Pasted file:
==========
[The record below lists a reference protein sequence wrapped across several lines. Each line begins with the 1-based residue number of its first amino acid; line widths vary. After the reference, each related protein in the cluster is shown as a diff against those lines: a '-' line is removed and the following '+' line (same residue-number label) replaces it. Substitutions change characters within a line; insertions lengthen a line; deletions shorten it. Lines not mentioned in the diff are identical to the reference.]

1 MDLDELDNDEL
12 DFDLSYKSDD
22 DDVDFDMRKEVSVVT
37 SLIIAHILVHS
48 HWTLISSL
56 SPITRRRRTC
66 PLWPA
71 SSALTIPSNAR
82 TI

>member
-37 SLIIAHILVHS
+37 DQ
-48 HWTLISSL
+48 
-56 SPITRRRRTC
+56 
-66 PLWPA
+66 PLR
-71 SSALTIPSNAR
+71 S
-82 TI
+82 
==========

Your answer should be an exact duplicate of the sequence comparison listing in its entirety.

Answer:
[The record below lists a reference protein sequence wrapped across several lines. Each line begins with the 1-based residue number of its first amino acid; line widths vary. After the reference, each related protein in the cluster is shown as a diff against those lines: a '-' line is removed and the following '+' line (same residue-number label) replaces it. Substitutions change characters within a line; insertions lengthen a line; deletions shorten it. Lines not mentioned in the diff are identical to the reference.]

1 MDLDELDNDEL
12 DFDLSYKSDD
22 DDVDFDMRKEVSVVT
37 SLIIAHILVHS
48 HWTLISSL
56 SPITRRRRTC
66 PLWPA
71 SSALTIPSNAR
82 TI

>member
-37 SLIIAHILVHS
+37 DQ
-48 HWTLISSL
+48 
-56 SPITRRRRTC
+56 
-66 PLWPA
+66 PLR
-71 SSALTIPSNAR
+71 S
-82 TI
+82 